Kathleen Collins’ Whatever Happened to Interracial Love?, reviewed.

Kathleen Collins’ Remarkable Stories Feel Like Peeking Through a Keyhole at the Inner Lives of Black Women

Kathleen Collins’ Remarkable Stories Feel Like Peeking Through a Keyhole at the Inner Lives of Black Women

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Reading between the lines.
Feb. 7 2017 6:49 PM

Our Minds Are Intricate

Kathleen Collins’ remarkable stories feel like peeking through a keyhole at the inner lives of black women in another era.

interracial illo.

Adi Embers

Reading Kathleen Collins’ Whatever Happened to Interracial Love? feels like peeking through a keyhole into the lives of black women in a bygone era. With stories set in the ’60s through the ’80s, Collins weaves fictional narratives about relationships gone awry, illicit love, and strained family dynamics with memoiristic details from her own life. Her stories are intense meditations on love, heartbreak, youthful ennui, gender, and race.

Collins was an award-winning playwright and filmmaker who died in 1988 from breast cancer, at the age of 46. Before the release of Whatever Happened to Interracial Love?, which was compiled by Collins’ daughter Nina, she was best known for her comic film Losing Ground, the story of the struggling marriage between a philosophy professor named Sarah and her painter husband, Victor. The story of one summer in Sara and Victor’s life could have easily been a story in Whatever Happened to Interracial Love? in the way it portrayed the delicate give-and-take in their marriage, the jealousy and the competition, and Sara’s eventual empowerment.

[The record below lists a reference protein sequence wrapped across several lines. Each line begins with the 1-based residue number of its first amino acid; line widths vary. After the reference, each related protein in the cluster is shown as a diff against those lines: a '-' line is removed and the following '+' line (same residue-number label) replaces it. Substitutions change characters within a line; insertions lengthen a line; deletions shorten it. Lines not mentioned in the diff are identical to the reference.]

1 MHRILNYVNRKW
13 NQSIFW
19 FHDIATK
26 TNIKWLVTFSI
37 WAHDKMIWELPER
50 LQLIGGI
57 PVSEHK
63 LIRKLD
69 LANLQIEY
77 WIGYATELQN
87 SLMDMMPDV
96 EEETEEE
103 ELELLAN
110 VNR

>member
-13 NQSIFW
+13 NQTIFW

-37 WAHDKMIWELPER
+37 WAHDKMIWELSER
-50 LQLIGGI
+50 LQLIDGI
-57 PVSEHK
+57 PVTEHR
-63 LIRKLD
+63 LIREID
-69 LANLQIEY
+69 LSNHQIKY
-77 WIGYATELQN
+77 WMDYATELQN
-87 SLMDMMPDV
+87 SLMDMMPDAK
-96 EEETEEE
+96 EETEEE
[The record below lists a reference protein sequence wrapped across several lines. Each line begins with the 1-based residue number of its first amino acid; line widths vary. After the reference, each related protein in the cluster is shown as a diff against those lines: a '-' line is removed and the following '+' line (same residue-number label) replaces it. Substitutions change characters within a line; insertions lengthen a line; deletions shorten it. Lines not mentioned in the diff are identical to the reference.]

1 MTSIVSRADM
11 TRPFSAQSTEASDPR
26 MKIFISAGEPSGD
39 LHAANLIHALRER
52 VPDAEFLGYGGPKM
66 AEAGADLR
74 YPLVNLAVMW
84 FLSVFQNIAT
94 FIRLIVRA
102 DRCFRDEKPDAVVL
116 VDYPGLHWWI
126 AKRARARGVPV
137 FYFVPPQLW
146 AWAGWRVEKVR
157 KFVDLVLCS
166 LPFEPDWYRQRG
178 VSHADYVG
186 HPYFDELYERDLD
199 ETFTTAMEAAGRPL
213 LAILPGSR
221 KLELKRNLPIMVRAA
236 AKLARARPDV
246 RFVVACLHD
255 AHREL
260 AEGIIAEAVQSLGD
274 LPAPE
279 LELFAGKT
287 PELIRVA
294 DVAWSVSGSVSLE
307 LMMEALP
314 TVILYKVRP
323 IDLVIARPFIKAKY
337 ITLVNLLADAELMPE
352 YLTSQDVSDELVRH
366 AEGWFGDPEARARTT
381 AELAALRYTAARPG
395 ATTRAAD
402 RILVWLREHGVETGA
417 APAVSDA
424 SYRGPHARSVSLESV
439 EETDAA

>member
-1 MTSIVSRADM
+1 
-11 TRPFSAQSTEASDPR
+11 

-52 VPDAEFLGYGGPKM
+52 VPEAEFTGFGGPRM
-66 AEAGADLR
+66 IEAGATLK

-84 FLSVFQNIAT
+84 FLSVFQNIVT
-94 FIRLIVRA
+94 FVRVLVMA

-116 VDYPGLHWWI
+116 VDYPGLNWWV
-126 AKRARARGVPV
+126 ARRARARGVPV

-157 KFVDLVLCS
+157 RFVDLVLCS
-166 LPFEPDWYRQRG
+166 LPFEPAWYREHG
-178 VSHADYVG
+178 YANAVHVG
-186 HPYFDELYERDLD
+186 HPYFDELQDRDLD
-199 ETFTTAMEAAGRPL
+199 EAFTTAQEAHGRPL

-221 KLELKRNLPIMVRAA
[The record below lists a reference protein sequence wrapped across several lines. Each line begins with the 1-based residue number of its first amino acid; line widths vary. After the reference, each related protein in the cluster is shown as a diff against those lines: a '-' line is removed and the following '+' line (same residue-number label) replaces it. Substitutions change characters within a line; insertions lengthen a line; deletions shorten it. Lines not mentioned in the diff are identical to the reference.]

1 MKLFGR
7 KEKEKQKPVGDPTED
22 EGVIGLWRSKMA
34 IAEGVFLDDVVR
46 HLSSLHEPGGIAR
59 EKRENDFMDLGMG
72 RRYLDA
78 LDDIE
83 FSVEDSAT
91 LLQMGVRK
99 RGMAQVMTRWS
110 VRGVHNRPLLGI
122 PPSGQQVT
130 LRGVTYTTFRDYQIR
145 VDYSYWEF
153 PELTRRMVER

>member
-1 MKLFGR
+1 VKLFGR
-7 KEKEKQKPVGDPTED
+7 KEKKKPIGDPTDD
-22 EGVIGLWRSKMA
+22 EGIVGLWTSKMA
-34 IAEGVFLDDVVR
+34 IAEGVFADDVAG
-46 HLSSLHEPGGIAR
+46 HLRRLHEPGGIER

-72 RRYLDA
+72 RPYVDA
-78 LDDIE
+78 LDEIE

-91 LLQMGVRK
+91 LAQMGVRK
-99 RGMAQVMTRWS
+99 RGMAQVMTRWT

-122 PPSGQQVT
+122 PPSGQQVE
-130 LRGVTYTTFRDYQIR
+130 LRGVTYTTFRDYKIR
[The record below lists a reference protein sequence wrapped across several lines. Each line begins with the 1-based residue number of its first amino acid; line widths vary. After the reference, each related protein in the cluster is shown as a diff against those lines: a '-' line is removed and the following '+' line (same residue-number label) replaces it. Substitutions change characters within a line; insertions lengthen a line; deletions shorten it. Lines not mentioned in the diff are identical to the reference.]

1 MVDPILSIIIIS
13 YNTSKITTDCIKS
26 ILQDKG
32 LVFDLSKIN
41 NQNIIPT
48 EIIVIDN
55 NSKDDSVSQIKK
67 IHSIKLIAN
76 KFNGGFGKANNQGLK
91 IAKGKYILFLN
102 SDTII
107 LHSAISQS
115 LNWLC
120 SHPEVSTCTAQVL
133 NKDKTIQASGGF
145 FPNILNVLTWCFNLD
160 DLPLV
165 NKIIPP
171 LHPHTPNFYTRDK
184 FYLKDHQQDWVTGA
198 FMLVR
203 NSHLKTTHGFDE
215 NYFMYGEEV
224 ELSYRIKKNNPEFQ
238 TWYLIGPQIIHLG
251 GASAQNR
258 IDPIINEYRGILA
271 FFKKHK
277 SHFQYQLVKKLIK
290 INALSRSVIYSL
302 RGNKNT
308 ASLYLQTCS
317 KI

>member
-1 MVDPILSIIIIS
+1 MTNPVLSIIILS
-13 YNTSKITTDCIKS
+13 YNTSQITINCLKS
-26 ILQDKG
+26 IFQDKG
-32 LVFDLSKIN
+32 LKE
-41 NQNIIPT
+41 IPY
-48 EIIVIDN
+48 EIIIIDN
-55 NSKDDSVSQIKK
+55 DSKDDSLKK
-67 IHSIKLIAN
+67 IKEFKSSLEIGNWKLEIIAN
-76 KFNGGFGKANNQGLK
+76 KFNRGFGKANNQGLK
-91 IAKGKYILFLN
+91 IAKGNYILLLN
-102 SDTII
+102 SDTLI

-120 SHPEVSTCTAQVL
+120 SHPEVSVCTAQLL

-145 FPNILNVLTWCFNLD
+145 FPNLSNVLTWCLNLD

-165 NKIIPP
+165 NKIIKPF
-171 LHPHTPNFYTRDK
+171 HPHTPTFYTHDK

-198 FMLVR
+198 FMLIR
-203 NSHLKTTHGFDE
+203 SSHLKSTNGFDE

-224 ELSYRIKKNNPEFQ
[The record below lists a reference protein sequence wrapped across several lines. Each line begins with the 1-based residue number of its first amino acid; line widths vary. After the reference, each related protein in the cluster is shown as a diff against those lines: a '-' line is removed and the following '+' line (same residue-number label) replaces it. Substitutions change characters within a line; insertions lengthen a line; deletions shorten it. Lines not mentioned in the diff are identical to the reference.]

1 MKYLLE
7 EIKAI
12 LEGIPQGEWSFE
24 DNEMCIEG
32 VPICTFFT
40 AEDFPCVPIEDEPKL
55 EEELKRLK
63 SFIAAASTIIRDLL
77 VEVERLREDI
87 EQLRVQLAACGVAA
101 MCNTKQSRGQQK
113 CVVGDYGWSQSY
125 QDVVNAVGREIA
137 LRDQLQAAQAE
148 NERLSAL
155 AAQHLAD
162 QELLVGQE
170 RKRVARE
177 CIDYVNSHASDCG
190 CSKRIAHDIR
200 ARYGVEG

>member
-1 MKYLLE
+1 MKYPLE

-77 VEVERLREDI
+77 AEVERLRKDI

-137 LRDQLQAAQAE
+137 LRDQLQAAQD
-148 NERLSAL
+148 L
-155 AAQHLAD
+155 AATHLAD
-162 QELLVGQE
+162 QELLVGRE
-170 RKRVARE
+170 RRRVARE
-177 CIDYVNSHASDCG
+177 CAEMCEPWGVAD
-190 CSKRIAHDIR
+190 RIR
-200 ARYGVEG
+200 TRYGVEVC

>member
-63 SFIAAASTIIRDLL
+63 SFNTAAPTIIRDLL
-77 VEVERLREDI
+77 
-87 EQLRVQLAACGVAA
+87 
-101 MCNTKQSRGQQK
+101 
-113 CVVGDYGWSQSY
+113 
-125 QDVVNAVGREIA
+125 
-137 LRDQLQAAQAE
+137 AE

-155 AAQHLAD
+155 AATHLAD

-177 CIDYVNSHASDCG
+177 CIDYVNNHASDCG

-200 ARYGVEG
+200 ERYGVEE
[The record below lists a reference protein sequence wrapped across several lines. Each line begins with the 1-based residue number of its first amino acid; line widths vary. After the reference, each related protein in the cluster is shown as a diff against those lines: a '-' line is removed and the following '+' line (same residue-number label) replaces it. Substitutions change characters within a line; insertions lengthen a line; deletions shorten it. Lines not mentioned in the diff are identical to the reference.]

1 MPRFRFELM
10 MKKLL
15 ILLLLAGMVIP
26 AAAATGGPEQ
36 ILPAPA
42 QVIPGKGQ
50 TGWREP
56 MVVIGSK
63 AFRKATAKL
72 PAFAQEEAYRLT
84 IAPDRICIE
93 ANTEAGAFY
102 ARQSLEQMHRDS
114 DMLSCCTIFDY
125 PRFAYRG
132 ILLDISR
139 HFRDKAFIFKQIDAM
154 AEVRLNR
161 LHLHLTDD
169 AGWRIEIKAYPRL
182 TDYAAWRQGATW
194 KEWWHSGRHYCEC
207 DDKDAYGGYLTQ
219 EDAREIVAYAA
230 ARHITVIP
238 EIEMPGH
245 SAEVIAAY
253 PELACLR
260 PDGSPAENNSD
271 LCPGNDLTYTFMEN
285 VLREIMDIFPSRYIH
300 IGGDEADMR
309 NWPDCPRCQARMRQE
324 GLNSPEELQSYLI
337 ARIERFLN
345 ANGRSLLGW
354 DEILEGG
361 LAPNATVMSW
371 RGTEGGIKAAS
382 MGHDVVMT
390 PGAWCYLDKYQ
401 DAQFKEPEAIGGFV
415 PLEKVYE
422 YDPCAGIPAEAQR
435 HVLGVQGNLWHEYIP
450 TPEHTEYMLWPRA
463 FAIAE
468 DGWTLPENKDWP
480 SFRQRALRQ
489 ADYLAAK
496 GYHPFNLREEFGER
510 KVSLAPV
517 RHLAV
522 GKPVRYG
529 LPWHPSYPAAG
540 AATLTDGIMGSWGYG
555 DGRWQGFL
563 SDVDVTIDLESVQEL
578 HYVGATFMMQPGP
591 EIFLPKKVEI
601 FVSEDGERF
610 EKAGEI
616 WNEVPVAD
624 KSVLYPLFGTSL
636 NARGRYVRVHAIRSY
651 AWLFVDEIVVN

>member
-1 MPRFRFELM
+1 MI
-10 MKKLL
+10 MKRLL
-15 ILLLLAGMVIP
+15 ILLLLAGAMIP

The title story in Collins’ new book, “Whatever Happened to Interracial Love?,” centers on the lives of two young civil rights activists, one black, one white. Recent graduates of elite liberal arts colleges, the two girls are living together in 1963, “the year of race-creed-color blindness,” as the narrator says. The story follows the girls through their respective interracial relationships and self-discovery. Cheryl, the black roommate, is caught between the expectations of her father and the opportunities gradually opening up to her. I imagine she was not unlike many young black women at the time in navigating a political awakening with the era’s respectability politics hanging over their head. It’s an atypical narrative—which is to say, one about a black woman—during an often-explored time in history. Ultimately, it’s a story that makes a sharp point about the era’s naïveté about race relations. In real life, Collins, an alumna of Skidmore College, was involved in the Student Nonviolent Coordinating Committee and Albany Movement and spent the summer registering black voters in Georgia. She drew on her Francophilia and Sorbonne education for the story, “How Does One Say,” about a young black female student and her older French professor at a language immersion program in Maine.

Collins pays close attention to the minutiae of love lost. The opening story in the book, “Exteriors,” reads like the script of a relationship’s undoing. Structured as notes on a screenplay, the story ends with the narrator scribbling a note that the woman’s character should be left “in the shadow while she looks for the feelings that lit up the room.” Collins writes bluntly about the racial politics of love and sex. In the story “Stepping Back,” the narrator says: